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Q: Is the Christmas Party a taxable benefit? A: If you provide one annual function for employees, no charge to tax arises provided that the average cost of the event per head does not exceed £150. If the average cost per head does exceed £150, the full amount of the benefit of the function will be chargeable to tax.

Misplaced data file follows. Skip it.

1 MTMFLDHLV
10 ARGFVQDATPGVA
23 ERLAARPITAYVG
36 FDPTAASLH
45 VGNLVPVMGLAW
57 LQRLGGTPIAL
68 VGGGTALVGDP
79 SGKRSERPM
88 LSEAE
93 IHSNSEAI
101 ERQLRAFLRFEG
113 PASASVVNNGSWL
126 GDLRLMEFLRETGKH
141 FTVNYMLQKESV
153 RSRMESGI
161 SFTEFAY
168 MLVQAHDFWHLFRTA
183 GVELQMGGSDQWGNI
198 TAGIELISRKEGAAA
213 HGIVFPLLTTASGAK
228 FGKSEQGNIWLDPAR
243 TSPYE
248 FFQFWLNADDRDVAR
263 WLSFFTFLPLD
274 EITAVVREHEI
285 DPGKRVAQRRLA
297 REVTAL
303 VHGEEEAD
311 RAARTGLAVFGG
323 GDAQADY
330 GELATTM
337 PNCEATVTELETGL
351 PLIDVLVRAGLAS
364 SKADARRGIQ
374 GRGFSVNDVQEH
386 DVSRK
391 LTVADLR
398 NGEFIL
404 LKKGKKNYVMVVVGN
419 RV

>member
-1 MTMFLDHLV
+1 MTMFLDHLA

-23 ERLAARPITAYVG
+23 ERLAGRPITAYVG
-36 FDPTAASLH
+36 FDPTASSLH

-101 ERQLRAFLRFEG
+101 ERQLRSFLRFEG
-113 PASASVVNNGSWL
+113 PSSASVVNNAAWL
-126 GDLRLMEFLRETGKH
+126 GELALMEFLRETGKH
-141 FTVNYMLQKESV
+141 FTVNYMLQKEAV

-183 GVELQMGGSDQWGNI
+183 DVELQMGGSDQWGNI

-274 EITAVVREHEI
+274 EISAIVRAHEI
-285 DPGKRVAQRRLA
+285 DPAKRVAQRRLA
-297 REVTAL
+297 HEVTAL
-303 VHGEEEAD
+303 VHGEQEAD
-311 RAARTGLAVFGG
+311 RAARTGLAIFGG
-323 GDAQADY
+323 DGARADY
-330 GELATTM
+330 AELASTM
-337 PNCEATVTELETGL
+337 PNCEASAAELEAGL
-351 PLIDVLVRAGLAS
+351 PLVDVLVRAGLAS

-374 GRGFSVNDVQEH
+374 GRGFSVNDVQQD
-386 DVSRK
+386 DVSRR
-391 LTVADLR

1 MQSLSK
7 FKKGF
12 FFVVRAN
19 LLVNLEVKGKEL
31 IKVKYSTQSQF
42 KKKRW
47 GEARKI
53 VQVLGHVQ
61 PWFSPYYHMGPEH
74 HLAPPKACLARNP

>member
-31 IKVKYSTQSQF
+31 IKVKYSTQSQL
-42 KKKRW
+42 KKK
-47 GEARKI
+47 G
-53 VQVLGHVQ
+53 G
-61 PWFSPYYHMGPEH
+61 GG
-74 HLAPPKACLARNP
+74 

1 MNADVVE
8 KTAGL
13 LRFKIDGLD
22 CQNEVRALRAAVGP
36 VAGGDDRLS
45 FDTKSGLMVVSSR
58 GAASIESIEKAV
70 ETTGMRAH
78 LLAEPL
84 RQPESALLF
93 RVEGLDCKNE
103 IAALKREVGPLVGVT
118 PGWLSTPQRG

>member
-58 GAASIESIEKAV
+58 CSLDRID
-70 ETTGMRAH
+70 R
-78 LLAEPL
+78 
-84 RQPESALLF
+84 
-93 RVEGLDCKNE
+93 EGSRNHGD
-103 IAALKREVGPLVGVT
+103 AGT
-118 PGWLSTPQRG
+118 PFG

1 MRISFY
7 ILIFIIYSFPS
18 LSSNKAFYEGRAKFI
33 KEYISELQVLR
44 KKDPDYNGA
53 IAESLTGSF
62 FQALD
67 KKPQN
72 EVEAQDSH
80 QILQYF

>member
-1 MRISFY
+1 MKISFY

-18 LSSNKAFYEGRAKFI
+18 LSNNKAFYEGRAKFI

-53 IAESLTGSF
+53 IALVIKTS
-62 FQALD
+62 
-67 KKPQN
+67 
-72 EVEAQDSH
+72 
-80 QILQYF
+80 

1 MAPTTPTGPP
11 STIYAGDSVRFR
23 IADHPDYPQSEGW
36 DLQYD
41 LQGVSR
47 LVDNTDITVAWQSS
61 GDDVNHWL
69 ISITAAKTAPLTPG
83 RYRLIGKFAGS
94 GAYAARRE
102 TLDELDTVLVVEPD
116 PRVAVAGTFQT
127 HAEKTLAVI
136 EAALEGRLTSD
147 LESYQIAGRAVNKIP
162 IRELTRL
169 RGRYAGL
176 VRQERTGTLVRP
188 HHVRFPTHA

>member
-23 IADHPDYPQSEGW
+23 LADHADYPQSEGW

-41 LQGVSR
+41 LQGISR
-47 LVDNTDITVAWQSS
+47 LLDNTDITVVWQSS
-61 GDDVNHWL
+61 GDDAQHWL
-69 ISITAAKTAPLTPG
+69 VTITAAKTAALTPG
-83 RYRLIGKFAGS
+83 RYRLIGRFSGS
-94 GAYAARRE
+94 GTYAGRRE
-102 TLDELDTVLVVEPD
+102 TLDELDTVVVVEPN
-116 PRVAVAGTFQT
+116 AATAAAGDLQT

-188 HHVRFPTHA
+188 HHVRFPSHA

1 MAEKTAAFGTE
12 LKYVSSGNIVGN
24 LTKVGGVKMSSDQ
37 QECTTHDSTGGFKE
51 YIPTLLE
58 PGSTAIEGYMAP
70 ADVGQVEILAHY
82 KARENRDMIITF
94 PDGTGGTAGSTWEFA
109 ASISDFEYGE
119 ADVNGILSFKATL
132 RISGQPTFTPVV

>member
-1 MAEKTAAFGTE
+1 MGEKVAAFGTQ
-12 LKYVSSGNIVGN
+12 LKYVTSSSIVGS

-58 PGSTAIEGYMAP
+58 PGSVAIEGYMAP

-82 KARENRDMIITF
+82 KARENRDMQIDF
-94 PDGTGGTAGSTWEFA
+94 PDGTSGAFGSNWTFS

The cost of the function includes VAT and the cost of any employer-provided transport or overnight accommodation. To calculate the cost per head, the employer should divide the total cost of the function by the total number of people who attended, including any non-employees, and not by the total number of people actually invited. The figure of £150 is not an allowance. With regard to events that are outside the scope of the exemption, employees are chargeable to tax on the full cost per head, not just on the excess over £150. To give an example, if a Christmas party costs £100 a head and a summer barbeque and disco costs £60 a head, the Christmas party will be exempted (as this makes better utilisation of the exemption) but the barbeque and disco will be chargeable to tax in full, not just on the excess over £50. Thus, in this scenario, the employees will be chargeable to income tax on the benefit of £60, not £10. Finally, it is the event that is exempt, not the employee. In the example cited above, if an employee chose not to attend the Christmas party but did attend the summer event, he or she would still be chargeable to income tax on the benefit of £60 because this event is not exempt. The fact that he or she failed to attend the event that was exempt is irrelevant.

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